Pakistani police have arrested the second assailant in a gang rape of a woman whose car broke down at night on a deserted highway last month. Two attackers pulled her out of the vehicle and brutally assaulted her as her terrified children watched, helpless.
The suspect, Abid Malhi, was arrested late on Monday, ending a monthlong manhunt. He was arraigned in court in the eastern city of Lahore on Tuesday and ordered jailed for two weeks pending further police investigation. The other assailant, Shafqat Ali, was arrested a week after the September assault.
Police earlier said the woman had locked her car doors when she ran out of fuel on the road in the province of Punjab, where Lahore is the capital, and dialed for help. But the two men, who were armed, broke a car window and dragged her outside where they raped her.
The attack shocked Pakistan and galvanized women’s rights activists — especially after a senior Punjab police officer, Umar Sheikh, blamed the victim for being alone at night in the car with her two children and for running out of fuel.
The incident also drew scores of protesters to the streets in several cities, including Islamabad and Karachi, denouncing attacks on women.
Sheikh’s remarks also prompted a petition by women’s rights activists to have him fired. But the government of Prime Minister Imran Khan refused to sack or condemn the officer.
“It’s the mindset in Pakistan,” said activist Tahira Abdullah.
She added: “Over and over I have heard it from many men, ‘Why did she travel so late? Why was she on the motor way? Why didn’t she check the petrol? Why didn’t she have a man with her? I would never let my wife, my sister, my mother out alone.'”
Abdullah says Pakistani women and girls are facing an increasingly violent backlash from the country’s traditional male-dominated society. Nearly 1,000 women are killed in Pakistan each year in so-called “honor killings” for allegedly violating conservative norms on love and marriage.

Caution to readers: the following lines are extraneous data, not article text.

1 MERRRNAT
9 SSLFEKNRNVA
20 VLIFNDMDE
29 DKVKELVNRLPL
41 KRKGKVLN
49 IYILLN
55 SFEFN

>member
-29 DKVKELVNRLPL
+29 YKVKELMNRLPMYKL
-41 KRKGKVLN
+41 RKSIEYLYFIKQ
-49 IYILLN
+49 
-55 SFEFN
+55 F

“It doesn’t matter the political party — right, left, center, military, civilian. It’s just anti-women,” she said. “With increasing education of girls and young women and rising awareness and awakening of girls and women, men are now starting to feel threatened and scared of losing their authority, control and power.”
Pakistan has been buffeted by a number of brutal attacks on women and girls in recent months, most recently the rape and slaying of a 2-year-old girl in Khyber Pukhtunkhwa province who was snatched from outside her home where she had been playing.
“We have regressed … we are going worse to worse to worse,” said Abdullah.
Last month, Shaheena Shaheen, a 25-year-old journalist and activist, was killed in southwestern Baluchistan province in a shooting that police have blamed on her husband.
More than 150 Pakistani women journalists signed a petition last month complaining of verbal attacks and sexist rhetoric pervasive on social media, many originating from those linked to Khan’s government, according to the petition.
In April, two teenage girls were killed in the rugged border region of Waziristan by a family member after a video of the teens surfaced on social media, according to the independent Human Rights Commission of Pakistan.
“Antiquated — and lethal — notions that ‘honor’ resides in women’s bodies and actions still prevail across Pakistan, and it will take far more than laws to effect a change when perpetrators of ‘honor’ crimes continue to act with impunity,” the commission said in a recent statement. “The patriarchy that upholds casual sexism is the same patriarchy that is used to justify, endorse and perpetrate ‘honor’ killings. Neither is acceptable.”
Two leading institutes — the Georgetown Institute for Women, Peace and Security and the Peace Research Institute of Oslo — have ranked Pakistan among the four worst countries in the world to be a woman, preceded only by Syria, Afghanistan, and Yemen.
Abdullah said rights activists will be handing the government a charter of demands, including a renewed call for the dismissal of officer Sheikh.
“We are not forgetting him. We are going to keep at it. We are going to be relentless,” said Abdullah.
By Kathy Gannon for the Associated Press in Islamabad, Pakistan.